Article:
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  • Writer's pictureRichard Axel

Ready for Mandatory Environmental, Social and Governance Due Diligence?

At the end of April, European Commissioner for Justice Didier Reynders announced that the EU Commission is intent on introducing mandatory corporate environmental and human rights due diligence legislation in early 2021, weaving it into the Commission’s Green New Deal, post COVID-19 recovery plan.

Public consultation is ongoing, and the finer details of the legislation will be debated among EU lawmakers and stakeholders during the remainder of the year. However, it is clear the EU will move towards a requirement that European companies extend their existing compliance-based due diligence programs to address a full spectrum of environmental, social and governance (ESG) risks linked to their third parties.

Reynders’ announcement signaled that forthcoming legislation would not only apply to a narrow set of “at-risk” sectors, but would place mandatory due diligence requirements on multiple sectors, backed up by an enforcement mechanism and sanctions for non-compliance.

The EU legislation seems to confirm the recent perceivable trend of companies’ ESG commitments graduating out of corporate social responsibility (CSR) and sustainability departments and into compliance functions. With this in mind, chief compliance officers, legal counsels, business ethics officers and compliance professionals will need to ask themselves what they need to do to prepare, adapt and build on their existing due diligence programs.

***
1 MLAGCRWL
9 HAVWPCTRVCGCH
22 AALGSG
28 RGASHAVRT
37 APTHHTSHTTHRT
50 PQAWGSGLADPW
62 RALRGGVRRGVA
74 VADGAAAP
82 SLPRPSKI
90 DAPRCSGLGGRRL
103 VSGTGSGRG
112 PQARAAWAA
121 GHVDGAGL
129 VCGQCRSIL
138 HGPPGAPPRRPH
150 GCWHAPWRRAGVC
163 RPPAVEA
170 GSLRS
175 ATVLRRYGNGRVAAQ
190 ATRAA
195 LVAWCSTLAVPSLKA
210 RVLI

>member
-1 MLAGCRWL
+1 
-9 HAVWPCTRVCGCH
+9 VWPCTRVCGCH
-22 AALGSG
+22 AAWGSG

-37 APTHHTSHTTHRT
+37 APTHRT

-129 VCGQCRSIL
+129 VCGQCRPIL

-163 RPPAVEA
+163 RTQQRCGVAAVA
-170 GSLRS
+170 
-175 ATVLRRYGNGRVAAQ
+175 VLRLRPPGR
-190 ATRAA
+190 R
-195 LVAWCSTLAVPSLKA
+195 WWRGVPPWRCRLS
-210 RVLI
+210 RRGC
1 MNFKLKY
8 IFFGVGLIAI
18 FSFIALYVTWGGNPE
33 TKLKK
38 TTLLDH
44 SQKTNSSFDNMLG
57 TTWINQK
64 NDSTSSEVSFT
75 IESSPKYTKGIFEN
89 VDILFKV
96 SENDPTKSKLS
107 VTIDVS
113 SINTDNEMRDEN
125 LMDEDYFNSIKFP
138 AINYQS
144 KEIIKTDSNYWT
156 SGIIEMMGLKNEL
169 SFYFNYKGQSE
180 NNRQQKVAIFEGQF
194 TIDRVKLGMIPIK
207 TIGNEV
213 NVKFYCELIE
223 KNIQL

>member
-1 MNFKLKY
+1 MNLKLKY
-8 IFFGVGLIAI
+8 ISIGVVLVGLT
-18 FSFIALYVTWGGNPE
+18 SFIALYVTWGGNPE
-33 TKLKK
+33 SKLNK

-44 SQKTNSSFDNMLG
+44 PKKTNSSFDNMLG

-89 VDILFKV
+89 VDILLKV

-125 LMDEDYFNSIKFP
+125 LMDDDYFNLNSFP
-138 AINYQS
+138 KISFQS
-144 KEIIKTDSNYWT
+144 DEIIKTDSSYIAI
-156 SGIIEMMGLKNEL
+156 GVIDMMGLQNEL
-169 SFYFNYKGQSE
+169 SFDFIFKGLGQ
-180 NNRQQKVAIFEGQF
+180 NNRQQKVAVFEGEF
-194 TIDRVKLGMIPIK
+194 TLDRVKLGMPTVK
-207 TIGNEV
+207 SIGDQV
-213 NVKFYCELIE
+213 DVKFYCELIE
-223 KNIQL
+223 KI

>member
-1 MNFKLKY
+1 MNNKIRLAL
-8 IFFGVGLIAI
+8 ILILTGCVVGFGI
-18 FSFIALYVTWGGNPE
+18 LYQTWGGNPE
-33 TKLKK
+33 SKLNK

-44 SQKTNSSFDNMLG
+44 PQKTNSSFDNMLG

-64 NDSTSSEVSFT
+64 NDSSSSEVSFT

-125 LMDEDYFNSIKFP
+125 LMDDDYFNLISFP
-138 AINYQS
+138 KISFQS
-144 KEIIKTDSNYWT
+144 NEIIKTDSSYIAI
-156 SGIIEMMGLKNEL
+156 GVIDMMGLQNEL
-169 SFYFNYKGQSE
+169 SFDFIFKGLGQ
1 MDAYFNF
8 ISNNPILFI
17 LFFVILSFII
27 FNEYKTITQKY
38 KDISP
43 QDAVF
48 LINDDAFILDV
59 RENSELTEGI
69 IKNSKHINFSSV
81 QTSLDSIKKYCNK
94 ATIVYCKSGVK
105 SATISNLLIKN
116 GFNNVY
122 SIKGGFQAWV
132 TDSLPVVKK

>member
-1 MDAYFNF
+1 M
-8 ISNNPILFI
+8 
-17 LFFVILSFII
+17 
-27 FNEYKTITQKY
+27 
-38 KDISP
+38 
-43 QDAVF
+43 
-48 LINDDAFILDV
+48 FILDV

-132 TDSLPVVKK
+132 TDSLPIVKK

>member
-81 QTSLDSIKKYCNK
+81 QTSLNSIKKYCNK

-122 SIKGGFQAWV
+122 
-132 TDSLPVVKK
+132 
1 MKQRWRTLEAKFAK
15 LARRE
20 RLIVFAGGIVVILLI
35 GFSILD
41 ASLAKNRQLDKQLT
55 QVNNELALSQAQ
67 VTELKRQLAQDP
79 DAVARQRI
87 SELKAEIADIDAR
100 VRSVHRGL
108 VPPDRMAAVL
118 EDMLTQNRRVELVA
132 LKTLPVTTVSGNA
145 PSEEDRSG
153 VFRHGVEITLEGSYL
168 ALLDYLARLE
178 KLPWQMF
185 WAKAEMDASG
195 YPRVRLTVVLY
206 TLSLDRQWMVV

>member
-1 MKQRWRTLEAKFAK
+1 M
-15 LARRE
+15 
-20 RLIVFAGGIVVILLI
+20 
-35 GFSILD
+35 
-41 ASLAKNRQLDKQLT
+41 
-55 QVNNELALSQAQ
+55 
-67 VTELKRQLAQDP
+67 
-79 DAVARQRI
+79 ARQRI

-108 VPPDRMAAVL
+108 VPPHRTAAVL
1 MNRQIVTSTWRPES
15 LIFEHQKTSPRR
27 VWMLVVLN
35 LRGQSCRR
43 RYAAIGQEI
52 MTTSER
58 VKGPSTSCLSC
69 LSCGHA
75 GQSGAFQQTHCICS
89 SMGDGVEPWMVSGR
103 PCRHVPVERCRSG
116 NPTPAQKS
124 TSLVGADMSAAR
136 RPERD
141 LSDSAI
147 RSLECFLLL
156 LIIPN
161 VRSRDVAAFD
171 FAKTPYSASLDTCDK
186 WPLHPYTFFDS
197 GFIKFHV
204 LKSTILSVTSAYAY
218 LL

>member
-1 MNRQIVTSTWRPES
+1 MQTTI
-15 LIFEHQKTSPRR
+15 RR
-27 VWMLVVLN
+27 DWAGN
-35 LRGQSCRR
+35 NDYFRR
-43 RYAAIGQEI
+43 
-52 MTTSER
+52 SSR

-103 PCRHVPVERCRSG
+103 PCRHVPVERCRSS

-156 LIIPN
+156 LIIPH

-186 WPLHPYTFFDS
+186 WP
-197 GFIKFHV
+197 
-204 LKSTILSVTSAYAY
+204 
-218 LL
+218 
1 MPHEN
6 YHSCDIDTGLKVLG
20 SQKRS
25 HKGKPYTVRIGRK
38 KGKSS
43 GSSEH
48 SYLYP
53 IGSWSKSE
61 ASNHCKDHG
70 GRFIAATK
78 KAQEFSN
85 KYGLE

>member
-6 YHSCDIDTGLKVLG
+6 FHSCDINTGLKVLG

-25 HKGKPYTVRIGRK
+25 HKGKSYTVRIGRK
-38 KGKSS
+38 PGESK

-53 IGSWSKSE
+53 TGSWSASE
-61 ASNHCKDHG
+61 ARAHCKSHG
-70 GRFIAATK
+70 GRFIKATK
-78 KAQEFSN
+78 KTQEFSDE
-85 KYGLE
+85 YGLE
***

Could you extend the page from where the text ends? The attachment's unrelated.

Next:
ESG – A Primer

The formal concept of ESG was first coined in 2005 by the UN Global Compact’s study called Who Cares Wins, which laid the basis for the notion of ESG investing. In short, the study argued that environmentally and socially sustainable investments not only have the benefit of furthering sustainable societies, but also deliver enhanced financial returns. While the prominence and relevance of ESG risks to management decisions vary across regions and industries, they can be broadly defined as follows:

  • Environmental risks relate to a business’ ecological sustainability, and the actual or potential negative impact of its activities on the natural environment including air, land, water, ecosystems and human health. Such risks also extend to a business’ preparedness for and resilience to natural catastrophes and climate change.

  • Social risks refer to the potential or actual negative impacts a business may have on local communities and civil society, as well as risks generated by inadequate implementation of safe working conditions, diversity and inclusion policies, and measures to ensure product integrity and consumer protection. Crucially for many sectors, social compliance also extends to human rights risks, including human trafficking, modern slavery, forced labor and child labor.

  • Governance risks relate to the ways in which a company is run and addresses several aspects related to business ethics such as board diversity and integrity, audit committee structure, executive pay and whistleblower protections.

The benefits of companies’ increasing ESG disclosures, driven by regulatory mandates in the financial sector, investor pressure and a growing understanding of the advantage of going beyond purely financial parameters is a dynamic that Pallas Consultants has explored before. However, for many businesses today, ESG risk exposure lies not only within their own operations and direct control but is distributed among their global networks of third parties, partners and suppliers.

Green Shoots Indicative of the Upcoming Regulatory Regime